Languages of Baroque
Illusion, gesture and movement
The art of quadratura developed for the sake of more dazzling and persuasive visual spectacles and spiritual experiences.
The theatrical character of the Baroque and its imitative inclination allowed painting to compete with architecture in the field of illusionist painting. The art of quadratura developed for the sake of more dazzling and persuasive visual spectacles and spiritual experiences. Elaborate foreshortenings of painted architecture, carefully designed and created to enhance real architectural space, developed the quattrocento (15th-century) concept known as di sotto in sù, (lit. seen from below), which was first introduced by Melozzo da Forli and Andrea Mantegna. Optical illusion was inherent not only to painting, but “is in fact amongst the most characteristic devices of Baroque architecture” as well. (Pevsner, 1943).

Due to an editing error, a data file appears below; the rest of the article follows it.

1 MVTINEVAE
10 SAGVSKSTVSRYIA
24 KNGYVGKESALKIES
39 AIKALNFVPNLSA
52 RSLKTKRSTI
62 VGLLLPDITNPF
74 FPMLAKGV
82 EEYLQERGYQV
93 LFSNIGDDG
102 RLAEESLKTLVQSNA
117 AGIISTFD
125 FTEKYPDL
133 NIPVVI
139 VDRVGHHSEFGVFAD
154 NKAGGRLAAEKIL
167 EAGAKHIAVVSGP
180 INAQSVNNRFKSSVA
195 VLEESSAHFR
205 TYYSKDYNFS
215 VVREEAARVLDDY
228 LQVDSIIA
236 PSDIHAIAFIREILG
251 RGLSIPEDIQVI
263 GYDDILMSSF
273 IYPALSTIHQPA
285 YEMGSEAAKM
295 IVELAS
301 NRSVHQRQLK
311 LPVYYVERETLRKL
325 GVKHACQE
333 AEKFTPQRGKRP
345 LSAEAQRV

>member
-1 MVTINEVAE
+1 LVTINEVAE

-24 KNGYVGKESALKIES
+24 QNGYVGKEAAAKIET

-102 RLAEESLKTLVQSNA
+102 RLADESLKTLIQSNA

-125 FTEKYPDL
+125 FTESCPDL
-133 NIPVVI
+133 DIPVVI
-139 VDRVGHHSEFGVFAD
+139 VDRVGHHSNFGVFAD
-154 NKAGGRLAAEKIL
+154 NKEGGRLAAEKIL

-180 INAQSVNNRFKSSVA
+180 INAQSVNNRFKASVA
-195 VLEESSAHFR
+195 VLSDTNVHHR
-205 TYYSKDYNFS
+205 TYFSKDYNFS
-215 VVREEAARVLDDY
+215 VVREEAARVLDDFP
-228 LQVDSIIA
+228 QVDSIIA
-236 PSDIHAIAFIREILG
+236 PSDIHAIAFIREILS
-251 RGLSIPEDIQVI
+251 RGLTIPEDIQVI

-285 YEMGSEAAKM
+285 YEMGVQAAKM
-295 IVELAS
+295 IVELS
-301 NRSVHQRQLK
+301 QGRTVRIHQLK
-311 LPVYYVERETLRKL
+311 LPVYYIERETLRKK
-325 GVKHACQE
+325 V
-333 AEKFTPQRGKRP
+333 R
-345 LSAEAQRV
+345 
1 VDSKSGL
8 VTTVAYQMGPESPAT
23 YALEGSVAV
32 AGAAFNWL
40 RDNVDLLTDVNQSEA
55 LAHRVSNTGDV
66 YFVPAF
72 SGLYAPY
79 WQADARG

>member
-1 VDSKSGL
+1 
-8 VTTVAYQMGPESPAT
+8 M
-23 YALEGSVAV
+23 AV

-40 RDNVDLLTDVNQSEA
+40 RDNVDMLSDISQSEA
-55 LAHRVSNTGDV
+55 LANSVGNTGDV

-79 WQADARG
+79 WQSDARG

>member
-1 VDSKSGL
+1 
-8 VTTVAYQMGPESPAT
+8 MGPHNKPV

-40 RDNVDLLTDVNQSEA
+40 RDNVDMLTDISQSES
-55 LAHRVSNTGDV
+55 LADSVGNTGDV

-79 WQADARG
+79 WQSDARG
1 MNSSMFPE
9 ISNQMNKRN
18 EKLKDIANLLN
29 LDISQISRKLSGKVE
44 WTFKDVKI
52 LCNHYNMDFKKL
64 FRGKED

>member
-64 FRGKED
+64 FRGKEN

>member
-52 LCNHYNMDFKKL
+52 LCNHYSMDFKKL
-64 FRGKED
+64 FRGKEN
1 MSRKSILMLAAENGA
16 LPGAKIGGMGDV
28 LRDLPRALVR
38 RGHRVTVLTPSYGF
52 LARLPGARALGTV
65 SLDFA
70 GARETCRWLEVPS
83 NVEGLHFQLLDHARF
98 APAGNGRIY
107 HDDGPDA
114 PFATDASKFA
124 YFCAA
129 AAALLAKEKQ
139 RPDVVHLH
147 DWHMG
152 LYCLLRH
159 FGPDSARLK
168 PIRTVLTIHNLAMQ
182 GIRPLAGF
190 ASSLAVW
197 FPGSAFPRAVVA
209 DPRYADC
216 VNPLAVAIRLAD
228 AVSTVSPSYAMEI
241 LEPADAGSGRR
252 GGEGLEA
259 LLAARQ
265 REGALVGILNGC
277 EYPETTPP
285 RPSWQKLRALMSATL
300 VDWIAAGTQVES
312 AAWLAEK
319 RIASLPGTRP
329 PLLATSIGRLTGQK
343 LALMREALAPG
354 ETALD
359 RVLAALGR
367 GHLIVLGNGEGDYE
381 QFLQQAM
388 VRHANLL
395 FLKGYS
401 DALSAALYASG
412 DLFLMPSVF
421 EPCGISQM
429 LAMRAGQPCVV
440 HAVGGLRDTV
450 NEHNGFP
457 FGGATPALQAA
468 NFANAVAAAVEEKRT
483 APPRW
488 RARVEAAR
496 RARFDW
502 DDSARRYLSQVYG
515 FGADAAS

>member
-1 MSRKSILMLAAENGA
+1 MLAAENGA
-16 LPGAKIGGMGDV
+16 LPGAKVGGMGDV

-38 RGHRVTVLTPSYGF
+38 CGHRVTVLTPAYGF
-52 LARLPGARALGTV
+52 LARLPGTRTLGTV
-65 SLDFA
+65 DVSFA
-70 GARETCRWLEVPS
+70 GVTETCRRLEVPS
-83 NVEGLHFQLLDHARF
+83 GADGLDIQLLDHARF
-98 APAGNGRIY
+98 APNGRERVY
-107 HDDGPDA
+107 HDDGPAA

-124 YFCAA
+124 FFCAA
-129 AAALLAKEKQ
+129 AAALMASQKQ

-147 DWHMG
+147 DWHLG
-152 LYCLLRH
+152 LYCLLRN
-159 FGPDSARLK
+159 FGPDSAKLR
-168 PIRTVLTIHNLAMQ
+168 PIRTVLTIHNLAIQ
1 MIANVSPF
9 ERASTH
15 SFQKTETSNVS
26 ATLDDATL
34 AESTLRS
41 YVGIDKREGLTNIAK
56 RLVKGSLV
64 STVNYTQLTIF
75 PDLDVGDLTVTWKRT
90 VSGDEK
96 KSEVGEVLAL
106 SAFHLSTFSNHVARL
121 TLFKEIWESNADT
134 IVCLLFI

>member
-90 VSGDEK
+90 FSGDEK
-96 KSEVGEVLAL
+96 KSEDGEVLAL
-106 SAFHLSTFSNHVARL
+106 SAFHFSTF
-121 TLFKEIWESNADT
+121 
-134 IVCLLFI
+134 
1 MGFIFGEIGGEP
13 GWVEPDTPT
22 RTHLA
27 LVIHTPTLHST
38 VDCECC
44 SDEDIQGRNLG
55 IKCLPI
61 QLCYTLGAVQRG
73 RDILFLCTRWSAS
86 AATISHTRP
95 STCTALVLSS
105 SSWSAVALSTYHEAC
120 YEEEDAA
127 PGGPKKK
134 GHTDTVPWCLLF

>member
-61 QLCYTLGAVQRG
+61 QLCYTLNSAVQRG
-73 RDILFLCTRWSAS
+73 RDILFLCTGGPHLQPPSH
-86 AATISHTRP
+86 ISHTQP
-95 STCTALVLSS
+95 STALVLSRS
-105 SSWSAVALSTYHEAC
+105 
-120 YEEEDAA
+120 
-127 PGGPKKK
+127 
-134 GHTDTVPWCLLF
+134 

Sant'Andrea della Valle, Glory of the Virgin fresco

1625–1627
Rome, Italy
Giovanni Lanfranco
Lanfrancos masterpiece Assumption of the Virgin was inspired by Correggios Proto-Baroque dome-fresco depicting the same theme, which was executed between 1526 and 1530 in Parma Cathedral. The vortex of figures is unique in the art of 17th-century Rome.